In hindsight, those reports were poorly titled. At the time, everyone was obsessing with buffalo class bullet weights (actually they still are) and I was going the other way. Cool prose, dumb search term choice. :roll:

Perhaps those reports should be rolled into the FTX Comparison thread that is stickied.

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Re: Work ups for light bullet loads

Postby Texas Sheepdawg » Thu Sep 22, 2011 5:42 pm

I also found this
viewtopic.php?f=5&t=5180
But these are Sierra bullets.
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Re: Work ups for light bullet loads

Postby pitted bore » Tue Sep 27, 2011 10:24 pm

jamesgang wrote: ... I also have Magtech Bullets 45 Caliber (452 Diameter) 185 Grain Jacketed Hollow Point and wanted to know if anyone has gone fast and light to see what kind of a burner you could make out of these?

jamesgang-
Welcome to the forum.

About 30 months ago I started working with lighter bullets in the 450B. It's been interesting and educational, and there's still a long list of variations to try out with the problem.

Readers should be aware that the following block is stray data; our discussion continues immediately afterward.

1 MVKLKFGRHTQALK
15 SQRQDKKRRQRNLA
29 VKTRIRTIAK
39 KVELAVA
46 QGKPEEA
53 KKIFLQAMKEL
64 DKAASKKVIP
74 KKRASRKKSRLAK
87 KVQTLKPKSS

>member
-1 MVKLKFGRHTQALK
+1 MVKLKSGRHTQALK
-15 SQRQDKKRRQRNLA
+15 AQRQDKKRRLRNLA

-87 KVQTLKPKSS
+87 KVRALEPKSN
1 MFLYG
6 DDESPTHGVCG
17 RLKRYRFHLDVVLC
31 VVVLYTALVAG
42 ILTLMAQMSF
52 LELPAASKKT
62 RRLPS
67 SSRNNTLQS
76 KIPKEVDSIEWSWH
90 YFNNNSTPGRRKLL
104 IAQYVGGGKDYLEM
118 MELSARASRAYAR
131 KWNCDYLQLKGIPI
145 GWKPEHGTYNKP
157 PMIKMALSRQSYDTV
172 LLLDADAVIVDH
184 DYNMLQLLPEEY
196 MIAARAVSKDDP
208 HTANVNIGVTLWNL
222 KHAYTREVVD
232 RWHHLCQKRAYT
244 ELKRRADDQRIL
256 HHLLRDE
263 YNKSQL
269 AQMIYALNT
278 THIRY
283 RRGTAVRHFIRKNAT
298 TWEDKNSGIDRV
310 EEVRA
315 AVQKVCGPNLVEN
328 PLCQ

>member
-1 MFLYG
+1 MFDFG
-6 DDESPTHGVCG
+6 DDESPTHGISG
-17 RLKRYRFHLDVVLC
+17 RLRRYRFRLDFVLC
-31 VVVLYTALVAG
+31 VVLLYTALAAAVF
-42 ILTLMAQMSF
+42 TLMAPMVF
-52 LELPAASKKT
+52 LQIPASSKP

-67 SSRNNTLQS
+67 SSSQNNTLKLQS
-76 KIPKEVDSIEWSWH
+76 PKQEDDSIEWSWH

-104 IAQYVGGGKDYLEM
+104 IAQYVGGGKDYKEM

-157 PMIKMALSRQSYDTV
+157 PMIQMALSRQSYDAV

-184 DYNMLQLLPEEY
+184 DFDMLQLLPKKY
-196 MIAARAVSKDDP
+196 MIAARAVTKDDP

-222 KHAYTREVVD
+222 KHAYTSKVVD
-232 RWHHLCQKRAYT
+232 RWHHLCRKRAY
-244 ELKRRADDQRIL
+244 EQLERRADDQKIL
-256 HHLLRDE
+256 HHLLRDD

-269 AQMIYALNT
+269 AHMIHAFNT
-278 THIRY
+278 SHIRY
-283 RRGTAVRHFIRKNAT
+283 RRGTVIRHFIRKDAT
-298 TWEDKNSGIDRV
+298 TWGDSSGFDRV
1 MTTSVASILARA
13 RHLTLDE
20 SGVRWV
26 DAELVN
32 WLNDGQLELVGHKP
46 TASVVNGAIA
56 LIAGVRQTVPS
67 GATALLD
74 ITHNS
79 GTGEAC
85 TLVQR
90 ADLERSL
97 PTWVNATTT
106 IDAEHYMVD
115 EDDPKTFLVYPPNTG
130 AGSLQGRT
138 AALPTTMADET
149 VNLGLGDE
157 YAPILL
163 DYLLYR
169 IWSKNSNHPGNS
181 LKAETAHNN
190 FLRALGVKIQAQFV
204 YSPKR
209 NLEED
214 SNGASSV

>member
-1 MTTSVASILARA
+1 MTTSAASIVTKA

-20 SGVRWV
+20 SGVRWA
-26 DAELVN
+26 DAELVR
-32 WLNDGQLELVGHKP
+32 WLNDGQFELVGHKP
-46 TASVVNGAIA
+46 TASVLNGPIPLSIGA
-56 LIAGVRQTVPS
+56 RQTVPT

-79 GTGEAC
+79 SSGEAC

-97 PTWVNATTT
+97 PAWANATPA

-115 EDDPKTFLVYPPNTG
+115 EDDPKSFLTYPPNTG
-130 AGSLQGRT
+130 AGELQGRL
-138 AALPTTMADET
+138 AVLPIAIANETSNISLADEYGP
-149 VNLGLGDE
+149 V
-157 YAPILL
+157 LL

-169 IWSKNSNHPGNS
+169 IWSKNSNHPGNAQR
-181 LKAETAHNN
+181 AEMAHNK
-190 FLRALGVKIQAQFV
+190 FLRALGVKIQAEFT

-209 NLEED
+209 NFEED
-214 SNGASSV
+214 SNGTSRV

All cartridges have the problem of balancing the factors of weight of powder, burning rate of powder, primer strength, and bullet weight. In the 450B with light bullets, this balancing act is sort of a unicycle-on-a-tight-rope problem. The primer itself is capable of kicking light bullets out of the case into the lands. So, the powder has to ignite and build up pressure for a progressive pressure-enabled burn before the bullet gets well out of the case. If not, expansion of the combustion chamber due to the bullet's travel will lower the pressure, to the point that the powder may begin to exit the case before burning. As Wildcatter points out in his pinned safety post in this forum, really bad things can happen if this occurs.